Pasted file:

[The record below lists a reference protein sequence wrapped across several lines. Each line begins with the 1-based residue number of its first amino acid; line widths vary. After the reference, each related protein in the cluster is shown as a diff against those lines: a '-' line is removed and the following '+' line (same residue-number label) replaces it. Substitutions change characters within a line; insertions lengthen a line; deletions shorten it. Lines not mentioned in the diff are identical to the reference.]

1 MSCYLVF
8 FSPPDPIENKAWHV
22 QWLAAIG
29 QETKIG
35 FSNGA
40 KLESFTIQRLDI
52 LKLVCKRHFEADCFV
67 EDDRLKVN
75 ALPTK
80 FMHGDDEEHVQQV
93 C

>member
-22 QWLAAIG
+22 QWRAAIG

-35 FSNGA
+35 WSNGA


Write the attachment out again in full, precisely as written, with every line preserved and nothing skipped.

[The record below lists a reference protein sequence wrapped across several lines. Each line begins with the 1-based residue number of its first amino acid; line widths vary. After the reference, each related protein in the cluster is shown as a diff against those lines: a '-' line is removed and the following '+' line (same residue-number label) replaces it. Substitutions change characters within a line; insertions lengthen a line; deletions shorten it. Lines not mentioned in the diff are identical to the reference.]

1 MSCYLVF
8 FSPPDPIENKAWHV
22 QWLAAIG
29 QETKIG
35 FSNGA
40 KLESFTIQRLDI
52 LKLVCKRHFEADCFV
67 EDDRLKVN
75 ALPTK
80 FMHGDDEEHVQQV
93 C

>member
-22 QWLAAIG
+22 QWRAAIG

-35 FSNGA
+35 WSNGA